Sen. Richard Shelby said he does think the president is open to negotiations, and he believes the president won't accept a deal without wall funding, but the price tag may be negotiable. The $1.6 billion figure floated previously was also raised in the meeting with Mr. Trump. Shelby said he thinks the president wants to avoid a shutdown.
-- Reporting by CBS News' Bo Erickson
Senate voting on whether to move ahead with funding bill
The Senate is voting whether to move forward with the funding bill passed by the House. But it's slow going, since many senators had already left town and were summoned to return on Thursday.
If the Senate fails to garner enough votes to even move forward with the bill, it's unclear what happens next.
Senate Majority Leader Mitch McConnell said he and other Republicans had a "good conversation about the way forward, we're going to be continuing to talk this afternoon. Right now I'm going to go open the Senate and begin to move forward with the process on the House-passed bill."
"We're totally prepared for a very long shutdown," Trump says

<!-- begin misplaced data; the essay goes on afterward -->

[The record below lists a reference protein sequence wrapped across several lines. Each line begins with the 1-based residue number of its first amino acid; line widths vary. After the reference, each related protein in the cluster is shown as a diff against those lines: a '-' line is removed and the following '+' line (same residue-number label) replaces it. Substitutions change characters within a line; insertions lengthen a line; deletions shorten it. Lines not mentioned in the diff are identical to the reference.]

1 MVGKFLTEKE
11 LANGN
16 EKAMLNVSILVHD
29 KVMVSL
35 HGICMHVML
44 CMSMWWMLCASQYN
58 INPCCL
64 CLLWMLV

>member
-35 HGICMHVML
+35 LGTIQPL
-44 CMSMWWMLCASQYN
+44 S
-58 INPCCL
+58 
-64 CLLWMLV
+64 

Mr. Trump, speaking at a criminal justice bill signing, said he had a "great meeting" with Republican senators.
The president said it's "totally up to the Democrats" as to whether the government shuts down, noting that it's quite possible the bill the Senate is taking up Friday will fail.
"Now it's up to the Democrats as to whether or not we have a shutdown tonight," the president said, adding he hopes there won't be a shutdown but is prepared to ride it out in the event of one.
"We're totally prepared for a very long shutdown," the president said, noting now may be the only opportunity they have.
Here's what would happen to each agency
The Smithsonian will send out an update with details about their museums and the National Zoo. This includes info about the Panda Cams and Zoo Lights - more detail will be provided.
The National Mall is open at this time. In the event of a shutdown they will send out an update with more information.
The Transportation Security Administration will be operating as normal, at least, as far as travelers can be concerned.
Department of Transportation:
If there is a shutdown, air traffic control will continue.
-- Reporting by CBS News' Clare Hymes
Republican senators reject "nuclear" option